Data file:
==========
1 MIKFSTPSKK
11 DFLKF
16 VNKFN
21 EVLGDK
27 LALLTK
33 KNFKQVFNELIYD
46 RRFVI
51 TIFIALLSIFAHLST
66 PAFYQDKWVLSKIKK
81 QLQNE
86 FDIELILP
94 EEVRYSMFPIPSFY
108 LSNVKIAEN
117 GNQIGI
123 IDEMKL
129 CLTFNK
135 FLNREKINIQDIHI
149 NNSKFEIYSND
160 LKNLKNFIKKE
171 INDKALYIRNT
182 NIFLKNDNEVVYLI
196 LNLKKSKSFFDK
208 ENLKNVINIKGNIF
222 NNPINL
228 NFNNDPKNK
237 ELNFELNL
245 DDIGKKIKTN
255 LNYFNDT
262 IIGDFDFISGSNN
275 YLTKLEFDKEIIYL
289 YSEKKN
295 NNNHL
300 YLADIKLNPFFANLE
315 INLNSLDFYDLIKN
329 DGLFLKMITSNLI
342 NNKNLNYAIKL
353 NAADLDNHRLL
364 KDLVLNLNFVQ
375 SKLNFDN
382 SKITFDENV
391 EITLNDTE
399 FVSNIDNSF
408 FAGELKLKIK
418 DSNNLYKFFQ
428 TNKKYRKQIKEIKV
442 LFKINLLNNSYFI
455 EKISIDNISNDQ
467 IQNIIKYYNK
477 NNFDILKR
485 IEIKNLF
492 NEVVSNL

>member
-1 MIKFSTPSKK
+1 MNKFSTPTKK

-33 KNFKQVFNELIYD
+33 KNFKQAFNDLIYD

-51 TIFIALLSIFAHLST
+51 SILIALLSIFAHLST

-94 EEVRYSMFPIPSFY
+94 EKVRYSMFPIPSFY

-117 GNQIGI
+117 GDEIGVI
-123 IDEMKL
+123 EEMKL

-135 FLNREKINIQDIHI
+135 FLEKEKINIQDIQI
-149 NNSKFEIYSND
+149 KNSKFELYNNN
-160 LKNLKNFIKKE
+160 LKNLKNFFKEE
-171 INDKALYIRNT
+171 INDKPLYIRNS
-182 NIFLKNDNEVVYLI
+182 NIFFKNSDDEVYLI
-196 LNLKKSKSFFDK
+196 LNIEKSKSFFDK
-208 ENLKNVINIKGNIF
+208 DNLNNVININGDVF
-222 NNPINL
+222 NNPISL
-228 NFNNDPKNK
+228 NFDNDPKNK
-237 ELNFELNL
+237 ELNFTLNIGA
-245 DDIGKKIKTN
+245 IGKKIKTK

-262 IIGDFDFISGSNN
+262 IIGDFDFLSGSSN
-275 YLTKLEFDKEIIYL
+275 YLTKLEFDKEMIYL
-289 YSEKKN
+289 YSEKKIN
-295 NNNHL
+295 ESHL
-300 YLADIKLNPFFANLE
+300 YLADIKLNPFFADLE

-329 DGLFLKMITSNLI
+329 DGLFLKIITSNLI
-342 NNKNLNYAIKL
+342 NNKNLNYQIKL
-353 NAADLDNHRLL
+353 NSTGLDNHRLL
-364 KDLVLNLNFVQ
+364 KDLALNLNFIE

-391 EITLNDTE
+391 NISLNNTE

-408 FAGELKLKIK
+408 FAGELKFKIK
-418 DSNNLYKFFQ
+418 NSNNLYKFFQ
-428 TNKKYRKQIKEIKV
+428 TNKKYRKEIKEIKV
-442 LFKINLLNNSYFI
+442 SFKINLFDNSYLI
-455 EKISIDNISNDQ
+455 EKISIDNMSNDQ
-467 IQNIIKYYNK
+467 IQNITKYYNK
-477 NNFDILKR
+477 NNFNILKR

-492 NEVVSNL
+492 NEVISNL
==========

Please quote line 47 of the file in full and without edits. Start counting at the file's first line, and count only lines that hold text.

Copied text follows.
455 EKISIDNISNDQ